Clinical Cases Homeopathy Papers

Painful Grief

Painful Grief

Painful Grief

Maggie Gadau

The first intake happened to be in a place where I had nothing to write with. The young mother of three daughters had experienced a stillbirth between her second and third child, about three years ago. Since the unexpected death of her baby boy, David*, she was grieving. She told me her emotional state had worsened recently, because she was writing a chapter for a book about her stillbirth and about her grief. She also mentioned that she was not able to cry about her lost baby any more and that her husband had noticed; that she was lately grinding her teeth during sleep.
A few days later, I had an e-mail from the patient. She asked me for a remedy for her youngest daughter, a 12 month-old baby, which she was nursing:

>>Can you help me with a remedy for Nora*? During the day she has a runny nose (clear) but is hardly sneezing. At night it seems her nose is stuffed from what I hear, but her nose seems to stop running. She has a fever about 99oF but otherwise is smiling, active, and still has an appetite. I am really starting to get concerned because she has had a cold so often during the past two months. …I should add that she sleeps very fitfully at night and sometimes coughs (unproductive).< <

I wished that the patient had been able to come to a Homeopathic Consultation, but the baby’s cough symptoms worsened and she needed a remedy quickly. I explained to the patient that I would not give a remedy directly to the baby, but instead I would treat her, the mother, and through her the baby would automatically be treated, too. I gave the remedy Natrum Muriaticum 30C, diluted in water. She took the remedy 6 times. During the time of the remedy intake and afterwards, the patient was in e-mail contact with me. I will share some important parts of these e-mails:
On the first morning after she had taken the remedy for the first time, she wrote:
>> Here is the interesting part. I felt a soreness in my throat since last night and this morning my two older girls also told me their throats hurt.
For a moment I thought, “Not again! Not another round of sickness!” but I was able to deal with it calmly (giving them immune booster, making them tea with honey.)< <
The second day, she wrote:
>>My sore throat seems to have disappeared by itself.< <

This was a surprise for me. I thought I was just treating the mother and the baby indirectly, but with this remark, I noticed there was actually more going on. By giving a remedy to the mother it seemed that also the older daughters, who were in close relationship to the mother, developed symptoms.

On the third day, the patient wrote:
>>Right now, I feel ok, as the manuscript is being printed. Before, as I had to wait to get to the printer, I feel a huge weight on my heart. I feel scared, and extremely sad. I wonder how I can get through this for the rest of my life, never forgetting. I know at some point it has to just become a part of me, something I internalized. But I’ve been trying to do this for almost 3 years now, and it seems almost impossible. Just when I feel incredibly joyful, it comes back. < <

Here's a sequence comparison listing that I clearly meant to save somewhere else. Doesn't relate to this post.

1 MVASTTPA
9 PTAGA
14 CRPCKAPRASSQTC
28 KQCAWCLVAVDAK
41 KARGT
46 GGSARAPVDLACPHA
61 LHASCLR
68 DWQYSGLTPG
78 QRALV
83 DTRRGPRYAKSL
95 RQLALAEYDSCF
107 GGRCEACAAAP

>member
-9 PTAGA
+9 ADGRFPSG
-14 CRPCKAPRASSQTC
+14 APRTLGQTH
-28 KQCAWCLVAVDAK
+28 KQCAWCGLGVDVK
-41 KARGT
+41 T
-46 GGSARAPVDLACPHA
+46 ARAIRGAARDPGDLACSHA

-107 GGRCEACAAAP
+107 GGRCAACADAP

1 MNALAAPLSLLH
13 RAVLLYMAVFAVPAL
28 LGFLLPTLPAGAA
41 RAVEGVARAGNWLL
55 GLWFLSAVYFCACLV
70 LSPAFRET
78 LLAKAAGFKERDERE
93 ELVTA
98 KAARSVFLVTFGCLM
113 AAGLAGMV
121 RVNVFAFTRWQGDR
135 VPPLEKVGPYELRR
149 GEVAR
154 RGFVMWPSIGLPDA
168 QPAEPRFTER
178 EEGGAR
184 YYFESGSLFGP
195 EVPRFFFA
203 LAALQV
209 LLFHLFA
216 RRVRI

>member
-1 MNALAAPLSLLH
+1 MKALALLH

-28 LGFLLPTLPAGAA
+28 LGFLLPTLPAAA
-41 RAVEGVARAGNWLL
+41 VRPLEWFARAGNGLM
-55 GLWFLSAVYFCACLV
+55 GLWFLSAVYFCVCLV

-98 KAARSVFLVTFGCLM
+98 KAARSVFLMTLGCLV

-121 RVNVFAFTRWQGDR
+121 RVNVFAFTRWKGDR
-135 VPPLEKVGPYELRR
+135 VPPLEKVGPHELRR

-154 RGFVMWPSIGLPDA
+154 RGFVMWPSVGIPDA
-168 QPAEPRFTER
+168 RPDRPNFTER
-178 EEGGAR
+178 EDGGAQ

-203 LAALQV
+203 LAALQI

The patient started to explain her grief experiences more in depth and how much it affected her life.
I asked the patient to further define a few words she had used to me.
She answered:
>>This is very good for me to work it through, thank you for taking the time. I am so deeply appreciative. I think the heavy weight is sadness, big, heavy, black, maybe it is something like iron. It just feels that way, big, heavy and black. It feels ominous< <

>>Today I feel melancholic and tired. It is everything, the overcast skies, the story weighing on me, Nora refusing to eat and being fussy, the house looking crazy. I feel exasperated, how do I deal with EVERYTHING, and nothing seems able to wait?< <

>>Wanting to throw something and scream – it is about the pain of losing my baby. I don’t know how to show others how painful this is. All I’ve had was tears and words, lots of words. I wrote a lot on my blog and people read it. But I feel it is always the same thing and keeps me in the same place, even if sometimes I’ve come to some form of “enlightenment”.< <

From one e-mail to the next, the patient’s explorations of feelings were getting more intense.
“The pain of loosing her baby”. This part came back later. This pain seemed to contain energy.
>>I also feel I need and want to move a lot. Do a big cleaning, wash and vacuum and mop and throw things. A way of cleansing, I suppose.< <

A lot of emotions came out on that day. I asked myself, was this an aggravation?
I think these emotions had to come out at some point. The remedy helped her to open and explore her feelings in depth. The patient was still in the middle of writing this chapter. She needed to express her feelings in order to get over it. The patient started cleaning her house and I think she might have cleaned something inside of her, too.

On the next day she wrote:
>>I would like to gather some thoughts and share them with you. Sunday evening I felt like a snake with new skin. All the writing, and answering the questions you had for me was like a process of sloughing skin. I felt new, reborn – like I wrote in my story. … I was calm and fine, open-hearted. I felt I am not Grief and Grief was not me. Grief, and any other feelings, only passes through me, like clouds in the sky. I also knew things are calm, but could get stormy again, it will be a repeated process, feeling hope, calm, strength, and then again fear, doubt, weakness, sadness. I accept. It will be an ongoing process.< <